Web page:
|Publication number||US6095465 A|
|Application number||US 09/165,215|
|Publication date||Aug 1, 2000|
|Filing date||Oct 2, 1998|
|Priority date||Oct 2, 1998|
|Also published as||CA2284413A1, CA2284413C, DE69916199D1, DE69916199T2, EP0990404A2, EP0990404A3, EP0990404B1, US6206334|
|Publication number||09165215, 165215, US 6095465 A, US 6095465A, US-A-6095465, US6095465 A, US6095465A|
|Inventors||David Weck, Steven C. Berenson|
|Original Assignee||Weck; David, Berenson; Steven C.|
|Export Citation||BiBTeX, EndNote, RefMan|
|Patent Citations (24), Referenced by (30), Classifications (9), Legal Events (12)|
|External Links: USPTO, USPTO Assignment, Espacenet|
The present invention relates generally to structure for and method of mounting an object on a vertical surface and more particularly to such a structure and method wherein a hanger member carries a temporary adhesive film and a shock absorbing layer, together enabling the structure to be easily and correctly positioned on the surface without indenting the surface except for a hole made in the surface by an elongated fastener driven against the hanger member and through the hanger member, shock absorbing layer and temporary adhesive film.
Another aspect of the invention relates to a laminated backing adapted to be secured to a hanger member for mounting an object on a vertical surface and more particularly to such a backing including a shock absorbing layer having opposed first and second faces respectively carrying (1) a temporary adhesive film overlaid by a first protective sheet and (2) a permanent adhesive film overlaid by a second protective sheet.
A picture hanger is one frequently used structure for mounting an object, such as a framed picture or diploma on a vertical surface, such as a wall. A typical picture hanger comprises a single piece of metal having a body from which a hook extends. Most hangers on the market have a channel through which an elongated fastener, such as a nail or pin, is inserted prior to the pin being driven into the wall. The channel on a typical hanger is not machined to be accurate and serve as a "guide" to the nail. The fastener secures the picture hanger to a wall by being driven with a hammer through the channel against the picture hanger. Because the channel is not accurately machined, it does not accurately guide the pin into the wall. Consequently, the nail or pin often shifts and moves in the channel as it is being nailed into the wall, frequently causing the wall to crack in response to the nail being hammered.
Even though millions or billions of such picture hangers have been sold and installed, certain problems exist with the use thereof. Usually two people are required to install a typical prior art picture hanger. One person holds the picture hanger at a position on the wall, while the second person decides whether the hook is located at the desired position. Installation of the typical prior art picture hanger is also cumbersome, requiring an installer to hold the hook and nail with one hand, frequently on a ladder, while holding a hammer in the other hand. When the installer is on a ladder, he or she is frequently in an unbalanced situation and is susceptible to falling, particularly as the nail or pin is being struck by the hammer.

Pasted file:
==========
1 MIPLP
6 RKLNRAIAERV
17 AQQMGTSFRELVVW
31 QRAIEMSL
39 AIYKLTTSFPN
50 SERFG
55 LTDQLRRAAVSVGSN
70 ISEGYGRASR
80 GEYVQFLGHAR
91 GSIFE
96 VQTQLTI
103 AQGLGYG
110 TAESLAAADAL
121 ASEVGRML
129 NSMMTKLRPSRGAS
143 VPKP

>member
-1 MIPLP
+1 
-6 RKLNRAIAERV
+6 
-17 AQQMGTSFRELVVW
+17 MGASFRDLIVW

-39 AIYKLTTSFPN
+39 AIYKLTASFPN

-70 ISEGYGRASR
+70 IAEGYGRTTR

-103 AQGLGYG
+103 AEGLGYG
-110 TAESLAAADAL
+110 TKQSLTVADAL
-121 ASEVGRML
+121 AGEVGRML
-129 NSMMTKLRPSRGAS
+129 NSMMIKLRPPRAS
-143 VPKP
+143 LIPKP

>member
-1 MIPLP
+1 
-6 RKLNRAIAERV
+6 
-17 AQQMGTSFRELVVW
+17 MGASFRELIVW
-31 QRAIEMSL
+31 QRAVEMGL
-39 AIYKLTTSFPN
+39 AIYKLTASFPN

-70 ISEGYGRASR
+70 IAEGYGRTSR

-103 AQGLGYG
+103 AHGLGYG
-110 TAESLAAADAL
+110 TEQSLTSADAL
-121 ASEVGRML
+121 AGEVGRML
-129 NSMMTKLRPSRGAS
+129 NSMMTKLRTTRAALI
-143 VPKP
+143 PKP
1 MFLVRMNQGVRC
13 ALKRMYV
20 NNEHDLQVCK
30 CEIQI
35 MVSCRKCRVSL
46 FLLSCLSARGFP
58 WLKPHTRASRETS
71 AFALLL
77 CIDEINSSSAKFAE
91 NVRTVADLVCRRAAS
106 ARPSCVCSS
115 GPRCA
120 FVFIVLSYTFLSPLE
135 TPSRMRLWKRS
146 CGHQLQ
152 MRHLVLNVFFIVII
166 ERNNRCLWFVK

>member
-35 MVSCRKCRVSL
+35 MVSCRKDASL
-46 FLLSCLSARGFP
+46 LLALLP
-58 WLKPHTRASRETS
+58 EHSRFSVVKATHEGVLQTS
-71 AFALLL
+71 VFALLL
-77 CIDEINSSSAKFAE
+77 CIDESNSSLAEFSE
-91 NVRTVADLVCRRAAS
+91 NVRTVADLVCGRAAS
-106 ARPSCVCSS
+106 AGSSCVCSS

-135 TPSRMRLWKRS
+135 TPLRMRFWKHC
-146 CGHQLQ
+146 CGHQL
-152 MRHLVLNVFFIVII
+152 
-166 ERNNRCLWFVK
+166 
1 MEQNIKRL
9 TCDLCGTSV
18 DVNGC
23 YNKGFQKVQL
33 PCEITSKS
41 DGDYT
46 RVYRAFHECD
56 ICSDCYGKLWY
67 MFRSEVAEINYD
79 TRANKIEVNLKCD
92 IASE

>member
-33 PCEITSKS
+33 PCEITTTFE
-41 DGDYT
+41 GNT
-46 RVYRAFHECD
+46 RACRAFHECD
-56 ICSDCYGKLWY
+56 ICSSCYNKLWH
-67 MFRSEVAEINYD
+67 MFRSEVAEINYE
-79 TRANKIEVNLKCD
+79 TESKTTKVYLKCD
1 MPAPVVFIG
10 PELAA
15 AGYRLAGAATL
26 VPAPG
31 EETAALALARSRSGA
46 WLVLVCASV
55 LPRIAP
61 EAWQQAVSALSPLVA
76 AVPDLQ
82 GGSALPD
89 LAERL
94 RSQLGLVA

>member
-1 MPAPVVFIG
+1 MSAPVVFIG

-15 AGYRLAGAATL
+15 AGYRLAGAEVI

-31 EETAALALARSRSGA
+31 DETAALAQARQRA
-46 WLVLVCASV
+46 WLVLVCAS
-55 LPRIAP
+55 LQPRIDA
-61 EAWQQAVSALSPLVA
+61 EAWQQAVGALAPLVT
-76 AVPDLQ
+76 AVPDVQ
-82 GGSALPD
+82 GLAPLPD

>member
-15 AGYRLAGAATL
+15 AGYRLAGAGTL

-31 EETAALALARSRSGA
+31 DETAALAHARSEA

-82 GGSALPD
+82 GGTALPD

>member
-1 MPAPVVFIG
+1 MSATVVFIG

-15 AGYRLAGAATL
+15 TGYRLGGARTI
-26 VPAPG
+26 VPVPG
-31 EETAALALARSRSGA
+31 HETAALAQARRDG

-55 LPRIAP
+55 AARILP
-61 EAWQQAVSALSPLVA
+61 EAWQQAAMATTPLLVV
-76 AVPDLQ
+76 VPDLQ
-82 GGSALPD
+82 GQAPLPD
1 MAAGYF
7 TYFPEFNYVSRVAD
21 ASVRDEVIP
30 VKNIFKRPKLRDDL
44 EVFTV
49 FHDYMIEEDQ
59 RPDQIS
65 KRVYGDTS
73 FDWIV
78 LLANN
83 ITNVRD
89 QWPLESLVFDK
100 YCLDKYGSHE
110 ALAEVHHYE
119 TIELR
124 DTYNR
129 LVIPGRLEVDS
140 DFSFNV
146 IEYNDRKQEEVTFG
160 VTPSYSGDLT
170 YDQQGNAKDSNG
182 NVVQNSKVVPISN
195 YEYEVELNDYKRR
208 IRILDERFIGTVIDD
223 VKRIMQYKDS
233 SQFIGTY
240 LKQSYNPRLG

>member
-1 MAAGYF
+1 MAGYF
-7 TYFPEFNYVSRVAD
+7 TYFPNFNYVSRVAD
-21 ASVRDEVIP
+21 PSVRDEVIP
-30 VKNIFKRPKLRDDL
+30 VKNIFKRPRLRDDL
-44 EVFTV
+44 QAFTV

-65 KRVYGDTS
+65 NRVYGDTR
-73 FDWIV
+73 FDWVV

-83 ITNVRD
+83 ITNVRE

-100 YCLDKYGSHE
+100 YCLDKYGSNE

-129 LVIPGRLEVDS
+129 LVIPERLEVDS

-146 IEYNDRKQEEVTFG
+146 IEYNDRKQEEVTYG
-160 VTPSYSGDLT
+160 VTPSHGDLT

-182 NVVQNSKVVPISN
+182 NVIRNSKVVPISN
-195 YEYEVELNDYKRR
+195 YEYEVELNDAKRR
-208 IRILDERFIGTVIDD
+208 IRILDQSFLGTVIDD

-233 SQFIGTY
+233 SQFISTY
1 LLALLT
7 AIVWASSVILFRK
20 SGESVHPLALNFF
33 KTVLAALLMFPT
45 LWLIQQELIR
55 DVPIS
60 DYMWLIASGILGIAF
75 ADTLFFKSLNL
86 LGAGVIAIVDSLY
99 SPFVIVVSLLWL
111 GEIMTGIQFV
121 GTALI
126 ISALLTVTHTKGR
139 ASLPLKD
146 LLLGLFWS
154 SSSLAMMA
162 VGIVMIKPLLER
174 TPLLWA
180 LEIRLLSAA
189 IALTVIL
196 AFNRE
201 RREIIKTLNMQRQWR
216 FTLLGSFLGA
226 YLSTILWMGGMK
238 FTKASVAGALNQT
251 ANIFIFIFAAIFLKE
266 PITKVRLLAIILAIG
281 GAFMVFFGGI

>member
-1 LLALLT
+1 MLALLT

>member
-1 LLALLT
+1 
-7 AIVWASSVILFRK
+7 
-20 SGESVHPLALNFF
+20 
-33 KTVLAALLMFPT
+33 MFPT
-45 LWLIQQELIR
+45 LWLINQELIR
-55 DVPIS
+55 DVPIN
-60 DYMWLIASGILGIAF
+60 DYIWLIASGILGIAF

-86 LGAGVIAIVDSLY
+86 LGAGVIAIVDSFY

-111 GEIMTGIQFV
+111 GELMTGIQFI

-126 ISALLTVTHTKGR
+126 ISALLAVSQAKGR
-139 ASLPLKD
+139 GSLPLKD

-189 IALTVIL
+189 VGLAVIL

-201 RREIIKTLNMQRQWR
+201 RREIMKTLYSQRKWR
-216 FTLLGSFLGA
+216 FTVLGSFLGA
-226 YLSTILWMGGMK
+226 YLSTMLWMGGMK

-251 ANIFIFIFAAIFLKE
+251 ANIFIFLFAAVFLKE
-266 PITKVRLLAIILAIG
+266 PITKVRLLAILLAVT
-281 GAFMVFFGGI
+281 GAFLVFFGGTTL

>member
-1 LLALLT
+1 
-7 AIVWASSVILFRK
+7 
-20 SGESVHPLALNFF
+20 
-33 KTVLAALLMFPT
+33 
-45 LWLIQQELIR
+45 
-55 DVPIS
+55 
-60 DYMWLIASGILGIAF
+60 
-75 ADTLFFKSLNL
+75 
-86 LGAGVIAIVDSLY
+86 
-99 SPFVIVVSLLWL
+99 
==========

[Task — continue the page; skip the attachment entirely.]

If a picture hanger is positioned by a single person, the person must guess the approximate desired picture hanger position on the wall, then nail the picture hanger to the wall. He or she then stands back from the picture hanger and decides whether the picture hanger is correctly or incorrectly hung. If the picture hanger is not correctly hung on the wall, the person must return to the wall and then remove the hanger from the wall, leaving a hole and indentation in the wall. The person then must decide on a new position for the picture hanger and repeat the process. Frequently the process is repeated several times until a satisfactory position is found for the picture hanger. This process is time consuming and leaves many undesirable holes and indentations on the wall, causing permanent scaring and damage to the wall at several different places.
Because of difficulties in holding the picture hanger and the pin or nail in one hand and the hammer in the other hand, the installer frequently drops the pin or nail on the floor. In addition, the pin or nail is frequently bent as it is being hammered and/or enters the wall in the incorrect position because of the difficulties in holding the picture hanger and nail or pin with one hand. When the installer is on a ladder, these problems are compounded because of the need for the installer to descend, find the fastener or get a new fastener and then ascend to continue the process.
A further disadvantage of the typical prior art picture hanger is that the hanger frequently damages the wall by causing (1) a substantial indentation in the wall and/or (2) the wall surface to be scratched whereby paint or wallpaper flakes from the wall. The indentation corresponds to the shape of the hanger body and usually spans an area in excess of the hanger body. The indentation occurs in response to the hammer striking the pin or nail against the picture hanger during installation, resulting in sharp corners of the hanger base being driven into the wall. Wall scratching occurs because holding the hanger and nail with one hand and the hammer with the other hand results in the hanger and nail shifting position against the wall.